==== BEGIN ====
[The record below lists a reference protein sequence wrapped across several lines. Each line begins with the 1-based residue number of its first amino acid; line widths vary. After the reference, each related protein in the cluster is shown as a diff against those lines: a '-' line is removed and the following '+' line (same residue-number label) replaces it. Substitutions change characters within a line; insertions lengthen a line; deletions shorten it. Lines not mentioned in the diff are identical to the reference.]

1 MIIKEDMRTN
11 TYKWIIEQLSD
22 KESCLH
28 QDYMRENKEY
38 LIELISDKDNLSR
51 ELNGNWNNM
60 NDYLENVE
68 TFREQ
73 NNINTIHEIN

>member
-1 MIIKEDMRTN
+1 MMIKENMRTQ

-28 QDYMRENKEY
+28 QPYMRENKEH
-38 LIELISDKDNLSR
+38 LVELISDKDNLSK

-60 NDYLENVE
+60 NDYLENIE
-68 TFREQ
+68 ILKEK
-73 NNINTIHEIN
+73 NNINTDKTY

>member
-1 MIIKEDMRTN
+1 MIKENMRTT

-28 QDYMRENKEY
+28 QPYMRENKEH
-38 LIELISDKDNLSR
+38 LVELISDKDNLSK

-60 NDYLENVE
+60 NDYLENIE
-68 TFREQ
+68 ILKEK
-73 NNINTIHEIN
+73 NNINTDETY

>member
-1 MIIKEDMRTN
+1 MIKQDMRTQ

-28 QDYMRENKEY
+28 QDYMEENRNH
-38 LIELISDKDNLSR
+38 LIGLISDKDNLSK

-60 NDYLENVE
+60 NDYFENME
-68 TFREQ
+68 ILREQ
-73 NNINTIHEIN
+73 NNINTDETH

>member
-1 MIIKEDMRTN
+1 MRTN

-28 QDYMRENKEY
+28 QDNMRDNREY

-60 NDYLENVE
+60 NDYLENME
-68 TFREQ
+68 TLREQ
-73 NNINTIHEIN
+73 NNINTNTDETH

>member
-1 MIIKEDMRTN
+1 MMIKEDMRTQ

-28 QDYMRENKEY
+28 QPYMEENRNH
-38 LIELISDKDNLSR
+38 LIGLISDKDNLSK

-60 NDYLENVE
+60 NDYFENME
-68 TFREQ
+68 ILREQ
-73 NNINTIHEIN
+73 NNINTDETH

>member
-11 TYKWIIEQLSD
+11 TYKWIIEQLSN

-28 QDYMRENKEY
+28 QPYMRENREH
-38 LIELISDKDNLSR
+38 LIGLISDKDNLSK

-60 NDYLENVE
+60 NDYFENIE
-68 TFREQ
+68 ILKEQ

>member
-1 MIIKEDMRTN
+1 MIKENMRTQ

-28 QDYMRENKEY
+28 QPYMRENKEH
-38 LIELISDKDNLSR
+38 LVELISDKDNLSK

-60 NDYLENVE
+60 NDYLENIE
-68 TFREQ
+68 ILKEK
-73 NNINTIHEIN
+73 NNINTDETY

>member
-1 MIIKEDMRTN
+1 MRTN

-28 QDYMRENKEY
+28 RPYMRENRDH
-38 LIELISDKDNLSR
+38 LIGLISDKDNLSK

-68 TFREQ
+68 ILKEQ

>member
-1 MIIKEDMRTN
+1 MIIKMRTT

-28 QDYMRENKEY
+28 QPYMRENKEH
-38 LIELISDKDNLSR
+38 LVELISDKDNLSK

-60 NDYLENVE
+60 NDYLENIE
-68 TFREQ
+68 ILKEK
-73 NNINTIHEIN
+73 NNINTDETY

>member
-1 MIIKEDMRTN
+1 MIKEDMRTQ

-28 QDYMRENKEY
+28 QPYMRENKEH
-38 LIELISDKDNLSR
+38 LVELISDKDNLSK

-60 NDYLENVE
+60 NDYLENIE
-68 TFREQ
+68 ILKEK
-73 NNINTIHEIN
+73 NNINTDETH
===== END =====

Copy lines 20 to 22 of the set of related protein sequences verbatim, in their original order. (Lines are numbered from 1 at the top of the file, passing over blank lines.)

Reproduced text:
-68 TFREQ
+68 ILKEK
-73 NNINTIHEIN